Brisk walking may help older women curb heart failure risk: Study

The study found that women above 60 years of age were three times more prone to heart failure risk.

Brisk walking may help older women curb heart failure risk: Study
(Representational image)

New Delhi: With age, the body tends to become more fragile and working out on those heavy-duty exercise equipment is not exactly feasible for older adults.

The risk of heart failure – a condition in which the heart becomes too weak to pump enough blood to meet the body's needs – also rises with age.

A study has, however, found an effective alternative of exercising for older women who find it difficult to go to the gym – brisk walking. This will also ward off their risk of developing heart failure.

Walking, as a form of exercise, is considered one of the best workouts and is recommended by experts and doctors across the world.

The study found that women above 60 years of age were three times more prone to heart failure risk.

The paper presented in at the American College of Cardiology's 67th Annual Scientific Session noted that post-menopausal women who walk for 40 minutes or more at a time had a 21 to 25 percent lower risk of heart failure than those taking shorter walks.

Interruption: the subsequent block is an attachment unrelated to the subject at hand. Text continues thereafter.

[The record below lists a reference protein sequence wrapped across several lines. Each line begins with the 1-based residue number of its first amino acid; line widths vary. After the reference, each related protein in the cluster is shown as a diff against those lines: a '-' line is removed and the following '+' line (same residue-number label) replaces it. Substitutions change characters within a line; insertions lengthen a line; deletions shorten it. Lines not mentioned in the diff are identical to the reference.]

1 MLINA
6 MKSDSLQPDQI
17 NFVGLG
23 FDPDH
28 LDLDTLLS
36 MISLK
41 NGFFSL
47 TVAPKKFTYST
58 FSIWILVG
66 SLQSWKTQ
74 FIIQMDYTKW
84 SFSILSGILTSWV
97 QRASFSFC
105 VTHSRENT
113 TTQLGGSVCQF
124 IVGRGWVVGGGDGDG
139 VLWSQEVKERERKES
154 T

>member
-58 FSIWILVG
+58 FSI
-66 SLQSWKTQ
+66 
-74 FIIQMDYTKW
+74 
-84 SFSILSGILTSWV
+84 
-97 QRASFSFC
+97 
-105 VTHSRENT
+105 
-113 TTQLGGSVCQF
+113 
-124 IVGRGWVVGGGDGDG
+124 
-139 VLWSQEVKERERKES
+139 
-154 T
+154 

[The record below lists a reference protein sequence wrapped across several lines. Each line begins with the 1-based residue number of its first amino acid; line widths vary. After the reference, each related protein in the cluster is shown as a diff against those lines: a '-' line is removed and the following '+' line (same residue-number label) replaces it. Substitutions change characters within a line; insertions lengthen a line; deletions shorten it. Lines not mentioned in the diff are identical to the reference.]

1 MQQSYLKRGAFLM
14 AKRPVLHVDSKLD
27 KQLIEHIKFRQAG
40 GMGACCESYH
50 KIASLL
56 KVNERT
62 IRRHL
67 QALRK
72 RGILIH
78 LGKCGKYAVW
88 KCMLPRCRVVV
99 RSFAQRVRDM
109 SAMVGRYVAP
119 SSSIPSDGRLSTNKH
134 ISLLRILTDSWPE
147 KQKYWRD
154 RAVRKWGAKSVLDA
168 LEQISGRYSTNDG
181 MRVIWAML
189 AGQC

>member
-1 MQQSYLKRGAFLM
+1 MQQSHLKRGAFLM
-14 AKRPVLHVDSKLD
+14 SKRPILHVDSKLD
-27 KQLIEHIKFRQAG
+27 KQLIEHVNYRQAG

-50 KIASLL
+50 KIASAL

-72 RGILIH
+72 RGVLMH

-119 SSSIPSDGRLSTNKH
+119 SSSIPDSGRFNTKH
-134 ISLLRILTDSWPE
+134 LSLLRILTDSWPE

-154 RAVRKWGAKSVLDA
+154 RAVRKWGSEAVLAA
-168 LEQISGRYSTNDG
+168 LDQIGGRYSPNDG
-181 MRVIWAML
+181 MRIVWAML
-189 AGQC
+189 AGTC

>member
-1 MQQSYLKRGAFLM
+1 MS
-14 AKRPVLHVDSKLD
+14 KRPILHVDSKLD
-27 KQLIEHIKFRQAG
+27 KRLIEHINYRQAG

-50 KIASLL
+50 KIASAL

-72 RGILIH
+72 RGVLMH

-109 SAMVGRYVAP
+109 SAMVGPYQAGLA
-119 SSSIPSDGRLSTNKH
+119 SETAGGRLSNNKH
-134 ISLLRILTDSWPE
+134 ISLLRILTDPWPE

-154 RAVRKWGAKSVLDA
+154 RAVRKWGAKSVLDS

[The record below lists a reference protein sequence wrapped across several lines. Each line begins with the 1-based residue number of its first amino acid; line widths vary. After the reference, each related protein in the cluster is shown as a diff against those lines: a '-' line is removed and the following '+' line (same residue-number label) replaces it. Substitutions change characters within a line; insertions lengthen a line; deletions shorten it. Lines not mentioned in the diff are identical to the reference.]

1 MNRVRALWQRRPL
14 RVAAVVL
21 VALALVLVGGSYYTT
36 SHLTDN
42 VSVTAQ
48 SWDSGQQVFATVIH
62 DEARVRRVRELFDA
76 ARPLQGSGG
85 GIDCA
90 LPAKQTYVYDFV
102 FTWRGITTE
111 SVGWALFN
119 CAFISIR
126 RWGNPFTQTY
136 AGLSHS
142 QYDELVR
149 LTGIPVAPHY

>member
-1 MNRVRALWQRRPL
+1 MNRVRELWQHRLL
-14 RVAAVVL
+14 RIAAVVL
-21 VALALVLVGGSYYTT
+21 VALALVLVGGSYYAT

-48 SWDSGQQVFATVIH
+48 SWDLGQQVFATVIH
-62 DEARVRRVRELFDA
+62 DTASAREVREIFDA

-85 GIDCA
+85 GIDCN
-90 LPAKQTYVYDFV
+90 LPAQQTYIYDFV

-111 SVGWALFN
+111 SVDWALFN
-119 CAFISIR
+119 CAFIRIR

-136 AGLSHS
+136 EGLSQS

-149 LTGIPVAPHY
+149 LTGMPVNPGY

Women walking at an average or fast pace showed a 26 and 38 percent lower risk of heart failure, respectively, compared with women who walked at a casual pace.

"We already know that physical activity lowers the risk of heart failure, but there may be a misconception that simply walking isn't enough," said Somwail Rasla, cardiology student at Saint Vincent Hospital in Massachusetts.

"Our analysis shows walking is not only an accessible form of exercise but almost equal to all different types of exercise that have been studied before in terms of lowering heart failure risk" Rasla added.

The study examined the benefits of walking by parsing the effects of walking frequency, duration and speed in 89,000 women over a more than 10-year period, between 50 to 79 years of age.

Researchers also assessed the women's overall energy expenditure from walking by combining all three of these variables into a calculation known as Metabolic Equivalent of Task (MET).

Those in the highest tertile for MET per week were 25 percent less likely to develop heart failure compared with those in the lowest tertile.

(With IANS inputs)

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